'Epic,' 'Aces' Smoke Oscar
by Brandon Gray
January 29, 2007
|Faune Chambers and Jayma Mays in Epic Movie|
Two lowbrow pictures, Epic Movie and Smokin' Aces, topped the weekend box office, overshadowing the highfalutin ones nominated for Academy Awards. Overall business dipped six percent from the same frame last year when Big Momma's House 2 dominated.
Epic Movie, 20th Century Fox's scatological imitation of scenes from random recent movies, bagged a decent $18.6 million at 2,801 theaters. The opening had the same scope as its predecessor Date Movie, which quickly fizzled and ended up with $48.5 million. In its marketing, Epic Movie's main target was The Chronicles of Narnia: The Lion, the Witch and the Wardrobe, and it also referenced Charlie and the Chocolate Factory, Pirates of the Caribbean, Superman Returns and Snakes on a Plane among others.
Relatively more successful was Smokin' Aces, which opened above the norm of its sub-genre. Universal Pictures' $17 million action crime picture loaded $14.6 million at 2,218 locations, exceeding such recent crime titles as Crank, Lucky Number Slevin and Domino. The advertising conveyed a simple premise—motley hit men vying to take out a sleazy mob snitch—and promised a relentless action rush, something the market lacked. Universal's exit polling indicated that 59 percent of the audience was male and 57 percent was over 25 years old.
The newly Oscar-nominated movies saw modest increases for the most part, despite significant expansions. The Best Picture nominee that was the biggest audience favorite prior to the nominations, though, was also the one to benefit the most after the nominations. The Departed re-launched at 1,453 venues and scored $3.4 million for $125.2 million in 115 days.
The Oscar effect is generally overrated and is more supplementary than make-or-break for a picture. If the movie itself is unappealing, awards alone aren't going to turn it around. That's why both Babel and Letters from Iwo Jima remained unpopular.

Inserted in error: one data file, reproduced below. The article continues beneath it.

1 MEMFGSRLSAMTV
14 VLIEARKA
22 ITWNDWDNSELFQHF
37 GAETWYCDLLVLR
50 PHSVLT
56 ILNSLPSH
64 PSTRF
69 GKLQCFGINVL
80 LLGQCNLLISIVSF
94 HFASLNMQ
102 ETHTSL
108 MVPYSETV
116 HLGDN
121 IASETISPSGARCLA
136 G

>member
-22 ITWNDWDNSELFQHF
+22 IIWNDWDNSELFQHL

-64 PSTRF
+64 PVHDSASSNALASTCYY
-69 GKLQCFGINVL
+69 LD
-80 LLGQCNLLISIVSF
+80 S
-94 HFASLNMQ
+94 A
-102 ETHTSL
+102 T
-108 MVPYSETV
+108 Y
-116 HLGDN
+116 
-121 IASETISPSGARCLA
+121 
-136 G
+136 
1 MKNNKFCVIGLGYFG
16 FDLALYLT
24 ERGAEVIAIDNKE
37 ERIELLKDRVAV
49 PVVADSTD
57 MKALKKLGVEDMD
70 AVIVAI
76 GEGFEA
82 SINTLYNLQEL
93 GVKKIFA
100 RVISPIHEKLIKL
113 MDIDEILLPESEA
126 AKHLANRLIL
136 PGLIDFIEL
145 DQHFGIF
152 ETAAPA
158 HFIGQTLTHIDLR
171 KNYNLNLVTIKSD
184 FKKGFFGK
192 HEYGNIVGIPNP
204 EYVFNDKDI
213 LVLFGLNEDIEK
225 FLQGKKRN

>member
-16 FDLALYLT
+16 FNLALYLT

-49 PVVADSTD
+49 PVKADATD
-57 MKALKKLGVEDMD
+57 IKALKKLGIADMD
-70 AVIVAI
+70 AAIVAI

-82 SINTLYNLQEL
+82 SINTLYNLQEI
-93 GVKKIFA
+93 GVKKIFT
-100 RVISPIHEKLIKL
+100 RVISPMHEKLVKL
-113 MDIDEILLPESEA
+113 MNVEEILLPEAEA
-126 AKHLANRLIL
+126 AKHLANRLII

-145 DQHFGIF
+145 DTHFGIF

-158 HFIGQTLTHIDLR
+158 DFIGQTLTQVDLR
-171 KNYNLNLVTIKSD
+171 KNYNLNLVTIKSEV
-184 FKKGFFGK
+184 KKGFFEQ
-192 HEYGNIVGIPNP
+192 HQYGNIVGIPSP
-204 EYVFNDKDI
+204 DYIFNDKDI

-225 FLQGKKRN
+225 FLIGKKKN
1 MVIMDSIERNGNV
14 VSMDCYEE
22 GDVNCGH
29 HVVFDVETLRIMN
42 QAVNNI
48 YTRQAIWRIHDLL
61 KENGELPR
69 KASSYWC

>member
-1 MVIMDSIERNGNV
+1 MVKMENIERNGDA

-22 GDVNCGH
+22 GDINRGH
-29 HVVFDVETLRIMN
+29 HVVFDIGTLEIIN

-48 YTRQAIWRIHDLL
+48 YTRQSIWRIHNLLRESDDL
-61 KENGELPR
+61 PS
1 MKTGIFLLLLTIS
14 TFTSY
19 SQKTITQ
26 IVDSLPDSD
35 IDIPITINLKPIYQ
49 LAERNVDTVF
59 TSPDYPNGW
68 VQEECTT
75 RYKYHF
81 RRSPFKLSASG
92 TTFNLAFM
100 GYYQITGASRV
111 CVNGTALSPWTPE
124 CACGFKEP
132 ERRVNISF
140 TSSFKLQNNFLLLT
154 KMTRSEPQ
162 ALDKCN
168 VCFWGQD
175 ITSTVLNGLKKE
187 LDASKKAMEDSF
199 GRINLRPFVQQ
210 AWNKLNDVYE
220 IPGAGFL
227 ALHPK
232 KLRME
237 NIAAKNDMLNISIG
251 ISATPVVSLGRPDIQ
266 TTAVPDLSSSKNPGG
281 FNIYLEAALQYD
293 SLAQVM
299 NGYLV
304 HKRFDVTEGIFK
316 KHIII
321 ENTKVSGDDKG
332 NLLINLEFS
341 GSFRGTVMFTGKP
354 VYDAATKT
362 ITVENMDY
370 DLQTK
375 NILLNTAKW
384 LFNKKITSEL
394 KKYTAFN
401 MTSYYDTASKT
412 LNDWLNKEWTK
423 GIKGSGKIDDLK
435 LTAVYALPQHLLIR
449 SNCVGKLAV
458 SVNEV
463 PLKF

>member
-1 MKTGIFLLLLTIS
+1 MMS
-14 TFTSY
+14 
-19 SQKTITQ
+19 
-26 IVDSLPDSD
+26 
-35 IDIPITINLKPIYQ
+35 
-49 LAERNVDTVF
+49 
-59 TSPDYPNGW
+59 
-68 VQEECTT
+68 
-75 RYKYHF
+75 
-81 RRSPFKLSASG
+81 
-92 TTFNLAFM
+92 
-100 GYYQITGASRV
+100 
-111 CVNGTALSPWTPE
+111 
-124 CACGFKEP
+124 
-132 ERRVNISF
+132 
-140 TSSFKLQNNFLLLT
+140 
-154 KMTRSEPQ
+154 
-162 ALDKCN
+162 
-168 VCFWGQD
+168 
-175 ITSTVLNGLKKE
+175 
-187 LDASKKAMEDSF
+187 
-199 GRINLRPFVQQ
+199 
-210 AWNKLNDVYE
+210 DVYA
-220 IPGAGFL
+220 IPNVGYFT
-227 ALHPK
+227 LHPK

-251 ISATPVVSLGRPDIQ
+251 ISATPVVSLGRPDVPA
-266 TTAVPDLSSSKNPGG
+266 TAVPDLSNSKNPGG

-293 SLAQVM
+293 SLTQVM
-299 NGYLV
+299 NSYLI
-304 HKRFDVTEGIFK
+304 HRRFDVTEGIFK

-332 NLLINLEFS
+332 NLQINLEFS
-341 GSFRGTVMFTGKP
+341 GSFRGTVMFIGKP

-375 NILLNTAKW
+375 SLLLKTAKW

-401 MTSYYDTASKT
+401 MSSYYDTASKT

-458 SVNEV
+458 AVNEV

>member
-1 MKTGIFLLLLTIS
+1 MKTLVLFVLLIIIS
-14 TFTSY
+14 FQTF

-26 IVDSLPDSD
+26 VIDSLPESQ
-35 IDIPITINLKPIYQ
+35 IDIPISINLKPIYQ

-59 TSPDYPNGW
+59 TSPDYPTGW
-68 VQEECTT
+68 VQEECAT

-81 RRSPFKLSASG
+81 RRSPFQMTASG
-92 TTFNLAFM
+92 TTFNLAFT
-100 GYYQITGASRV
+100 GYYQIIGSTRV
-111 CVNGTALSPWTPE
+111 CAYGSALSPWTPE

Failing to garner a Best Picture nomination, Dreamgirls decreased 16 percent to $6.7 million, despite another major expansion. The drop was reminiscent of Cold Mountain three years ago. That picture was fairly popular at the box office and a purported shoo-in like Dreamgirls, but settled for a number of lesser nominations instead and fell 19 percent. Dreamgirls can take consolation in a likely $100 million plus gross when it closes, something the Best Picture nominees other than Departed will never achieve.
Meanwhile, Night at the Museum, which wasn't nominated for any Oscars, eased 20 percent to $9.6 million for $216.8 million in 38 days and is on track to become the third-highest grossing picture from 2006 at least.
Also opening, Catch and Release snared $7.7 million at 1,622 locations. The $25 million romantic comedy-drama debuted in the vicinity of such similar pictures as A Lot Like Love and Jersey Girl. Distributor Sony reported that 75 percent of moviegoers were female and 58 percent were over 25.
The weekend's other new wide release, MGM-distributed Blood and Chocolate, flopped with a scant $2.1 million at 1,200 sites. The marketing presented the werewolf romance as a serious An American Werewolf in Paris, topped off with the howler in the title, the incongruous and unexplained "Chocolate."
• Review - Catch and Release
• 2/6/06 - 'Stranger' Dialed Up, Oscar Noms Flounder
• 1/30/06 - 'Big Momma' Jams (Same Weekend, 2006)
• 1/31/05 - 'Hide and Seek' Comes Out on Top (Same Weekend, 2005)
• 1/31/05 - 'Aviator,' 'Baby' Get Best Picture Boost
• Weekend Box Office Results
• Oscar: Full List of Nominees and Grosses
• Hit Men Movies
• Werewolf Movies
NOTE: This report was originally written on Sunday, Jan. 28 and was revised on Monday, Jan. 29 with actual grosses.